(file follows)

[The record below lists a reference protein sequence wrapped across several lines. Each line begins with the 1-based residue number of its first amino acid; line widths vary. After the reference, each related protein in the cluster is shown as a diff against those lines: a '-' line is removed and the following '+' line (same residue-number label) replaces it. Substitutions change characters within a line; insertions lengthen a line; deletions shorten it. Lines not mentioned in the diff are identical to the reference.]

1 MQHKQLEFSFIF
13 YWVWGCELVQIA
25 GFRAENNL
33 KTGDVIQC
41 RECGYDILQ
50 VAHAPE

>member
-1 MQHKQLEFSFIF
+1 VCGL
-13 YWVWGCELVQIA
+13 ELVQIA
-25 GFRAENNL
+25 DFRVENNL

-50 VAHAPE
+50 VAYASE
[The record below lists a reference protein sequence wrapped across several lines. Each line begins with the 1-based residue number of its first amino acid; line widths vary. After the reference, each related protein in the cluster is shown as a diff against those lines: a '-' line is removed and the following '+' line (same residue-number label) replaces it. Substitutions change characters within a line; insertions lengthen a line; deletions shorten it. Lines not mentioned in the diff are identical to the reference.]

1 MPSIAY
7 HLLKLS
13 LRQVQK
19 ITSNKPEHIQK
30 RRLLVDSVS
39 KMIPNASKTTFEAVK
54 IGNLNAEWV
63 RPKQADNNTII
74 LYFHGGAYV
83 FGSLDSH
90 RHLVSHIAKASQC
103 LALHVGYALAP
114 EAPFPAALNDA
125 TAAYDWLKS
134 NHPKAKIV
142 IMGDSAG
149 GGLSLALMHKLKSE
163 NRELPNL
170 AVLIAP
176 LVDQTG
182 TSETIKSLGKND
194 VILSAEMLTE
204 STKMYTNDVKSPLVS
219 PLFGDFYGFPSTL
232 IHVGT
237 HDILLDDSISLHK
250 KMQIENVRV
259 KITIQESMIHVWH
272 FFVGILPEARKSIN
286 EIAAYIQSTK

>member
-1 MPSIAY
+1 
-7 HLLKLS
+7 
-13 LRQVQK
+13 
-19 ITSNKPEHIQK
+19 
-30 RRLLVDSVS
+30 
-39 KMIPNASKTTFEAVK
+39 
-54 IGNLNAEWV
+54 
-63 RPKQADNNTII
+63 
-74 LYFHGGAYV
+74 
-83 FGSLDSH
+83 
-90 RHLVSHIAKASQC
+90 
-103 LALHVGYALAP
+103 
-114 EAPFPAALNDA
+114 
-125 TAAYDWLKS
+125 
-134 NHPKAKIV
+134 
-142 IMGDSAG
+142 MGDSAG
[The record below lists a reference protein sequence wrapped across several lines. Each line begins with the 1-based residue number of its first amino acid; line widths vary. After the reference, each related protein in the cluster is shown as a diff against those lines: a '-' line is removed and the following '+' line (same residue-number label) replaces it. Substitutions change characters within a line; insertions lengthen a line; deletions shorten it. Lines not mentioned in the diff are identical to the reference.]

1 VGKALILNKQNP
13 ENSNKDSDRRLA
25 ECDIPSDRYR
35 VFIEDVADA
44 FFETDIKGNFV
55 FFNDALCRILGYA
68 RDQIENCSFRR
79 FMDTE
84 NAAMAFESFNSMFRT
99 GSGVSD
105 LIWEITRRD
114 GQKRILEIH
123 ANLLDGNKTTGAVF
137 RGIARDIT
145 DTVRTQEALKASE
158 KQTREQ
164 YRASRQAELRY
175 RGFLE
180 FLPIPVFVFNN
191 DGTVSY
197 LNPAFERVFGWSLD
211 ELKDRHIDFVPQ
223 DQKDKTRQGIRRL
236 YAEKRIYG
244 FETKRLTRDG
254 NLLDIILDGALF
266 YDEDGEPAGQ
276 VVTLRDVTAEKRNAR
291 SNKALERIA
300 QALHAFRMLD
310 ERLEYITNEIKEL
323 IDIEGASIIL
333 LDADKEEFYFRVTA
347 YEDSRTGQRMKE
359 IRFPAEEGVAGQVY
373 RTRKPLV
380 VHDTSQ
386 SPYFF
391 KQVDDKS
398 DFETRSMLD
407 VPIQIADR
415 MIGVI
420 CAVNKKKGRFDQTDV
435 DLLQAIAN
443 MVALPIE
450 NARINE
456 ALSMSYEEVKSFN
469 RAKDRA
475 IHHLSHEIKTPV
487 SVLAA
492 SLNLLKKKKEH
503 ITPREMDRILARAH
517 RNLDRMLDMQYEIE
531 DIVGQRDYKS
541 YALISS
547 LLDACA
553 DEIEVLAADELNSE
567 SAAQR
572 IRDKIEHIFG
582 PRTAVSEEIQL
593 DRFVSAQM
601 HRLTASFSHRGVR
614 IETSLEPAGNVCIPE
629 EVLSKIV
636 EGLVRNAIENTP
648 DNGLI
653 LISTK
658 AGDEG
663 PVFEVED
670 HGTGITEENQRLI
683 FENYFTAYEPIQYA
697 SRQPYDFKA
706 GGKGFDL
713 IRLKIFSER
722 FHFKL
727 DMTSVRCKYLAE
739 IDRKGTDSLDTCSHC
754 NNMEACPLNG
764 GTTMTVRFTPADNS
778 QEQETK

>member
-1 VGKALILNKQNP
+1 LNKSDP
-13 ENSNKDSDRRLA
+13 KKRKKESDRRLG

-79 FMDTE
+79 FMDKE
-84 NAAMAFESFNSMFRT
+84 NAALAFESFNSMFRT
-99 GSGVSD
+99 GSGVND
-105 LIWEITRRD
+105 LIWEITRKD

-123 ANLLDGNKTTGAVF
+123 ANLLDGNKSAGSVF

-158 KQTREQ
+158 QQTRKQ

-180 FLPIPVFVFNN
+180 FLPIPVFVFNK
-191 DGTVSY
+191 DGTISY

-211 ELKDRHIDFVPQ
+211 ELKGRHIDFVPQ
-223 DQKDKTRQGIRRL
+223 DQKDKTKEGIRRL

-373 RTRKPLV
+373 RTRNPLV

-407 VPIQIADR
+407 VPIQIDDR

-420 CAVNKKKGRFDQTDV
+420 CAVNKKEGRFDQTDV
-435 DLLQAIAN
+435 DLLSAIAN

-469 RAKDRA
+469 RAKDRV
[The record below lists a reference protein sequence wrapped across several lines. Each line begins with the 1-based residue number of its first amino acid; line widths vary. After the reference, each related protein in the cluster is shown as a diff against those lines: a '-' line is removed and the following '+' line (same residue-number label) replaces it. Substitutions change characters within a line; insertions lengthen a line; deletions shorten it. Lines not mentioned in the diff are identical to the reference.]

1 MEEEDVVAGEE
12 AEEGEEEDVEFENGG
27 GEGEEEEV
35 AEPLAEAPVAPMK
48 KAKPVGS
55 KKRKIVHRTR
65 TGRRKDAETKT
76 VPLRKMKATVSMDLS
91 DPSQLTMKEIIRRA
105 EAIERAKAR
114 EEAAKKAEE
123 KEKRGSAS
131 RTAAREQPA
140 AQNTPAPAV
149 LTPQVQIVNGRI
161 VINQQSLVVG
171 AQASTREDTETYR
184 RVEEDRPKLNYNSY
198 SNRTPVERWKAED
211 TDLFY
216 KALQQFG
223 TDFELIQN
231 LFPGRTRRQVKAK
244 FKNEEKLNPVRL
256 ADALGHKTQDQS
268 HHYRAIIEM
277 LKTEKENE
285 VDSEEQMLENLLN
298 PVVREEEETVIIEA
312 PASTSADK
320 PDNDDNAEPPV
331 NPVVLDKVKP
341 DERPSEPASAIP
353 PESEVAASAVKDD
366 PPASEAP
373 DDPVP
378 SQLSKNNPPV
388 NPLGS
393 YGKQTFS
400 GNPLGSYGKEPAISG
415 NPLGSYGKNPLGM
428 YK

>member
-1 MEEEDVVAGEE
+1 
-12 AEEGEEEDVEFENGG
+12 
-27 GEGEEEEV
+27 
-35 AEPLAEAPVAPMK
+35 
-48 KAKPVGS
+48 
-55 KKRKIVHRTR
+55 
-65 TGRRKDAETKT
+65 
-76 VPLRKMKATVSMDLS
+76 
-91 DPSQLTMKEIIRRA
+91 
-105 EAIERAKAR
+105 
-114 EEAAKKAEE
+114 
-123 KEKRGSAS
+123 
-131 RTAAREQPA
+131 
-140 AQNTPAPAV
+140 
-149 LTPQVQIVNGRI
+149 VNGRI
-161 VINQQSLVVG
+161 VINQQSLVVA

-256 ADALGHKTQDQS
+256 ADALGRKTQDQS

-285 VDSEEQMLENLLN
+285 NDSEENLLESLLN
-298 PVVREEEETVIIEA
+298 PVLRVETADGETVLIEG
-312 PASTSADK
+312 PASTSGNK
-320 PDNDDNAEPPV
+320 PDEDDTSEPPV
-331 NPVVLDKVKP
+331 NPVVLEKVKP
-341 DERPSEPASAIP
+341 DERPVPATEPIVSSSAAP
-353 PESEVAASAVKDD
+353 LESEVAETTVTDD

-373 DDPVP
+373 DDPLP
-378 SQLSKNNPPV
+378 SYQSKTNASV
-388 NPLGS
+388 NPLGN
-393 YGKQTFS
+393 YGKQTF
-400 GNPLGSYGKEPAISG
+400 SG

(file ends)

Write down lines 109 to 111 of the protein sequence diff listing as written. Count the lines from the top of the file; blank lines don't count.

276 VVTLRDVTAEKRNAR
291 SNKALERIA
300 QALHAFRMLD